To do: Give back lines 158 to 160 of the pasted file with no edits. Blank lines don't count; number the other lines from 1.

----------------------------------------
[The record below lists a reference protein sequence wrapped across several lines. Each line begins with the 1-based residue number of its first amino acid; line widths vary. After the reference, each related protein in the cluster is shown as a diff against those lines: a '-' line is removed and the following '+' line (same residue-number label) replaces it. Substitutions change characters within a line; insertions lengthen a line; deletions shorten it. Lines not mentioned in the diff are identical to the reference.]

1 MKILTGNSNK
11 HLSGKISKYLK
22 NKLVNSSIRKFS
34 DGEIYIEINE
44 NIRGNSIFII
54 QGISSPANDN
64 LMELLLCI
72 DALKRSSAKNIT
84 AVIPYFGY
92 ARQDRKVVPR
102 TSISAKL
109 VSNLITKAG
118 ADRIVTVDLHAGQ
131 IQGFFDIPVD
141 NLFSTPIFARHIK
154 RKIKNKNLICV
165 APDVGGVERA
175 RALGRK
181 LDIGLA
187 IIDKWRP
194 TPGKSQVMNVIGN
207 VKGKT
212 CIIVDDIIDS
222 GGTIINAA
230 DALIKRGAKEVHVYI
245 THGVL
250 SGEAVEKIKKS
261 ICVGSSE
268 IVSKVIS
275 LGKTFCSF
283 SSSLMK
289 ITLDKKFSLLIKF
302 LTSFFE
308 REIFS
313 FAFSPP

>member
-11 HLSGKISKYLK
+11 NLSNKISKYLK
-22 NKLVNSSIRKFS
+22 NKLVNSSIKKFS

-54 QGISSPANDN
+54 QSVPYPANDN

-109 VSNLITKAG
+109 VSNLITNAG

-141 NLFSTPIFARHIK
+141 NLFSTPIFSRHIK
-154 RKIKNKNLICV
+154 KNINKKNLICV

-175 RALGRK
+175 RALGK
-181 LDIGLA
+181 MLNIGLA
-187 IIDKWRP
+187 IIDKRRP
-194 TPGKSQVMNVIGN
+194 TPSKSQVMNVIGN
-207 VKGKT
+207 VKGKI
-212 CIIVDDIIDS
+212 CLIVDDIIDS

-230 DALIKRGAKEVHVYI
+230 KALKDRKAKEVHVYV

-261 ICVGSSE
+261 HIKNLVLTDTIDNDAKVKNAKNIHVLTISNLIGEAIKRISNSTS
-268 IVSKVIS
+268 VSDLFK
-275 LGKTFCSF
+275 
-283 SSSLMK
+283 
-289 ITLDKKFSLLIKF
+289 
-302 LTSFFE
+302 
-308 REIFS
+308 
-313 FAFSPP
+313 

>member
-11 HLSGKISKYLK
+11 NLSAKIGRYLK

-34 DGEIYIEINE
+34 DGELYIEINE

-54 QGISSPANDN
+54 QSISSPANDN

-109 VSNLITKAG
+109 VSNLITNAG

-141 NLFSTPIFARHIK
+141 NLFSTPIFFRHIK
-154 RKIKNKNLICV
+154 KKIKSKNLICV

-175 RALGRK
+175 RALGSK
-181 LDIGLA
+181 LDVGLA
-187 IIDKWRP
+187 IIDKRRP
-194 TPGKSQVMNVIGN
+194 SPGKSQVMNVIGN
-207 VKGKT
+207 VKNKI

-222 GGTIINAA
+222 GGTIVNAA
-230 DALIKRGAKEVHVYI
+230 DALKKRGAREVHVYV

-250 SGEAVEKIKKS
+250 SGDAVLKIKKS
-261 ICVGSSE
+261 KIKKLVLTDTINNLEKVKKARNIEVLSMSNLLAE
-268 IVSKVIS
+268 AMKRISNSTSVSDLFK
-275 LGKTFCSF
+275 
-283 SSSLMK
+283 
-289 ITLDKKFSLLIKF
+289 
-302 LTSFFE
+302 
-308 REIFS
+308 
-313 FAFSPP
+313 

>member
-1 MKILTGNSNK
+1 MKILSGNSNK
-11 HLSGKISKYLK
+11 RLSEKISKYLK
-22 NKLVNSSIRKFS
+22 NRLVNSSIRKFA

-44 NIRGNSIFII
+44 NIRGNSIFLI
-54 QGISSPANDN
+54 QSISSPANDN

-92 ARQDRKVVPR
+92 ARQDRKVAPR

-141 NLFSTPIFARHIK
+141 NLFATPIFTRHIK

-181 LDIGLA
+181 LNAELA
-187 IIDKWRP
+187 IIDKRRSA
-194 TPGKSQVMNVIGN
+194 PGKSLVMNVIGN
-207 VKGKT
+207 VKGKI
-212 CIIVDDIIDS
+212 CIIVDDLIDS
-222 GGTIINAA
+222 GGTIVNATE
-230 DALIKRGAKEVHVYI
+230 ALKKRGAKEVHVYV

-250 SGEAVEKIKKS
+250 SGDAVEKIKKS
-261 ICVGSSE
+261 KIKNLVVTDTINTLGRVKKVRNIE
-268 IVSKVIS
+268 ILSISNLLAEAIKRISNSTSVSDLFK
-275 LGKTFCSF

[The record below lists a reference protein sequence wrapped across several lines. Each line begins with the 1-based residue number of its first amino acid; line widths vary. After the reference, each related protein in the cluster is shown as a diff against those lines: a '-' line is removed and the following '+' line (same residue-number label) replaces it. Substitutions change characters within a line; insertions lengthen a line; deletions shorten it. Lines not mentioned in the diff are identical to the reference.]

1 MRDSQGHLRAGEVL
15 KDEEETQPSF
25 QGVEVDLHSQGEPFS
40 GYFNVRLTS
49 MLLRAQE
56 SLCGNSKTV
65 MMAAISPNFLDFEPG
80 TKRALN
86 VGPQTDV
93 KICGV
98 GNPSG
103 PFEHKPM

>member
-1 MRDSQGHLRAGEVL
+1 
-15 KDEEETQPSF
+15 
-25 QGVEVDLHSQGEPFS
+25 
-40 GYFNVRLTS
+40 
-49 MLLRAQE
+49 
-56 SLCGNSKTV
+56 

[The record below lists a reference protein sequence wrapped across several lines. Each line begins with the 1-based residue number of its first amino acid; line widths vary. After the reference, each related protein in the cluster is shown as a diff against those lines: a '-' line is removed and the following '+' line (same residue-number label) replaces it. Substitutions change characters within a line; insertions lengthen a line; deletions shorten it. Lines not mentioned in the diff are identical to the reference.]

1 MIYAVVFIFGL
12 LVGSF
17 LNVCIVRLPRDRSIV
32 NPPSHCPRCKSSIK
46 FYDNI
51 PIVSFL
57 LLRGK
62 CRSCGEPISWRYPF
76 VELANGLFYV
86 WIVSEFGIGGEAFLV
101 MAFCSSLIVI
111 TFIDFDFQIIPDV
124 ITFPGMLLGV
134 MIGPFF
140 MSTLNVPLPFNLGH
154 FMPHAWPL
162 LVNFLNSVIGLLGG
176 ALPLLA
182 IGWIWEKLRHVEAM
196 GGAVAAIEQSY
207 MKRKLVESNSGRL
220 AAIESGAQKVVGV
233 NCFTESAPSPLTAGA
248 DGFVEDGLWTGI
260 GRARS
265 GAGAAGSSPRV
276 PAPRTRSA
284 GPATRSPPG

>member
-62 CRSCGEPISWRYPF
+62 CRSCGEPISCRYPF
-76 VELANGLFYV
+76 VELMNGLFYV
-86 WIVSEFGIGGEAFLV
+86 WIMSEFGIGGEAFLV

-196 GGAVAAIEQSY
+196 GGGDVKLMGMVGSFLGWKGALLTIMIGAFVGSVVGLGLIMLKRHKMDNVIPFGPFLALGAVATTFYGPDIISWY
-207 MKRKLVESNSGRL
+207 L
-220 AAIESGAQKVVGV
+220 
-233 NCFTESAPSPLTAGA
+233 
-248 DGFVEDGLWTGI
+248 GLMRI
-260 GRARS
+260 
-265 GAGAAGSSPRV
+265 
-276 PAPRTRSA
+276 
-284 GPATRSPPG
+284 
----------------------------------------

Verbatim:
-268 IVSKVIS
+268 ILSISNLLAEAIKRISNSTSVSDLFK
-275 LGKTFCSF